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Fun Metal Facts for Kids


Zinc Facts, Properties and UsesZinc Facts

Check out these amazing zinc facts, uses and properties. Zinc is corrosion resistent, recyclable and very important for the human body. Learn more about these facts and others by enjoying our interesting facts about zinc.

 


  • Zinc is a chemical element with the symbol Zn and atomic number 30.

  • Another name for zinc, in non-scientific terms, is "spelter".

  • Pure zinc is a shiny bluish-white colored metal, while commercial grades of the metal usually have a dull finish to it.

  • Zinc is the 24th most abundant element in the Earth's crust.

  • The melting point of zinc is 787.1 °F (419.5 °C) and the boiling point is 1,664.6 °F (907 °C).

  • Brass is a zinc and copper alloy that has been used by humans since ancient times. Zinc metal however, was first produced on mass in 12th century India. While Europe did not know about zinc metal until the end of the 16th century.

  • An important quality of zinc is its ability to resist corrosion and therefore protect other metals. Half of all zinc produced today is used to galvanize steel to prevent against corrosion. It is used to protect buildings, cars, nails, wire, pipes and more.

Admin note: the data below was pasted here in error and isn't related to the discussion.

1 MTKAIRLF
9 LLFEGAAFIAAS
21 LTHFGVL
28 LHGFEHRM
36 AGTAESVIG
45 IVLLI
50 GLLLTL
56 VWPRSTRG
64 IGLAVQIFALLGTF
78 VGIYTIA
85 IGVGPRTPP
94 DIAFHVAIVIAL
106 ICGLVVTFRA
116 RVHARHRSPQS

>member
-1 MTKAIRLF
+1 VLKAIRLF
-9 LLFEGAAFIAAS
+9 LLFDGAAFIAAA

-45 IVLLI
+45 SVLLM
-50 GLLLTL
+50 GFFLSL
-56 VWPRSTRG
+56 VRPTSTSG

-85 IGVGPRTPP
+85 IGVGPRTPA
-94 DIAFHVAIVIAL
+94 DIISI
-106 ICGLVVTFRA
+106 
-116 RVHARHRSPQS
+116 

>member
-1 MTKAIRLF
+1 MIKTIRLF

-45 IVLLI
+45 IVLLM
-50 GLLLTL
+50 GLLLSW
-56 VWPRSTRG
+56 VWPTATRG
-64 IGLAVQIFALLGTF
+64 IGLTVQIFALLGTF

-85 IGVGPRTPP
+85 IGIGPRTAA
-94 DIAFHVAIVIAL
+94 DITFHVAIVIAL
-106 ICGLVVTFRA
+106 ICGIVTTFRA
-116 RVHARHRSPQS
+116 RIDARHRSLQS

• Zinc compounds such as zinc oxide are found in many common commercial products, including batteries, paint, plastics, rubber products, pharmaceuticals, floor coverings, inks, cosmetics, soap, and textiles. Zinc is also a natural insect repellent and sun screen, helping to protect our skin.

  • Zinc is an essential nutritional mineral for humans and animals alike. After iron, it is the second most common trace metal found naturally in our bodies.

  • Zinc helps our immune system fight off invading bacteria and viruses while our cells require zinc to help build DNA. Our bodies need zinc to grow and develop properly making it very important for children and during pregnancy.

  • Foods that are a great source of zinc include lean red meats like beef, lamb and liver and seafood such as oysters and lobster. Whole grains, seeds, beans, nuts, and almonds are all good sources if grown in zinc rich soil.

  • Zinc carbonates were identified in the oldest known pills which were believed to be used for sore eyes, found aboard a Roman ship that wrecked in 140 BC.

  • Zinc deficiency is associated with many diseases and is believed to affect around 2 billion people in the developing world.

  • Even though zinc is an essential requirement for good health, excess zinc can be harmful, suppressing copper and iron absorption. The U.S penny coin is made of 97.5% zinc and there have been cases of zinc toxicity after humans and dogs ingested the coins.

  • In 2010, China produced nearly a third of the global zinc output. Other notable zinc mining countries include Australia and Peru.

  • After iron, aluminium, and copper, zinc is the fourth most common metal we use today.

  • Around 70% of the world's zinc comes from mining, the remaining 30% comes from recycling the metal because zinc is 100% recyclable.

 

Zinc

 
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Zinc Facts

 

 

 

 

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